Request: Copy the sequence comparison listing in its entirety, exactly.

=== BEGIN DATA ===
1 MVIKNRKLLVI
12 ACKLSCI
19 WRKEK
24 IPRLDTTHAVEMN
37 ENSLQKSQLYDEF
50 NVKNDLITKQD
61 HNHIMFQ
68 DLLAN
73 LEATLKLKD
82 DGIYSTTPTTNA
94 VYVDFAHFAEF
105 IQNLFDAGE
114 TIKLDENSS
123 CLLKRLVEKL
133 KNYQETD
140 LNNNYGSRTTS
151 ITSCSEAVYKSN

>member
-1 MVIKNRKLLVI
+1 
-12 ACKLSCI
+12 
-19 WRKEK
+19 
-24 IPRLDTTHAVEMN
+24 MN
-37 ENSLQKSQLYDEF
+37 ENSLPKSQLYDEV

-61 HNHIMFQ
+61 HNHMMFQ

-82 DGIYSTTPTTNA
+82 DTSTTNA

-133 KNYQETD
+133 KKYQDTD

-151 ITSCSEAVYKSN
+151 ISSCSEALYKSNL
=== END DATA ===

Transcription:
1 MVIKNRKLLVI
12 ACKLSCI
19 WRKEK
24 IPRLDTTHAVEMN
37 ENSLQKSQLYDEF
50 NVKNDLITKQD
61 HNHIMFQ
68 DLLAN
73 LEATLKLKD
82 DGIYSTTPTTNA
94 VYVDFAHFAEF
105 IQNLFDAGE
114 TIKLDENSS
123 CLLKRLVEKL
133 KNYQETD
140 LNNNYGSRTTS
151 ITSCSEAVYKSN

>member
-1 MVIKNRKLLVI
+1 
-12 ACKLSCI
+12 
-19 WRKEK
+19 
-24 IPRLDTTHAVEMN
+24 MN
-37 ENSLQKSQLYDEF
+37 ENSLPKSQLYDEV

-61 HNHIMFQ
+61 HNHMMFQ

-82 DGIYSTTPTTNA
+82 DTSTTNA

-133 KNYQETD
+133 KKYQDTD

-151 ITSCSEAVYKSN
+151 ISSCSEALYKSNL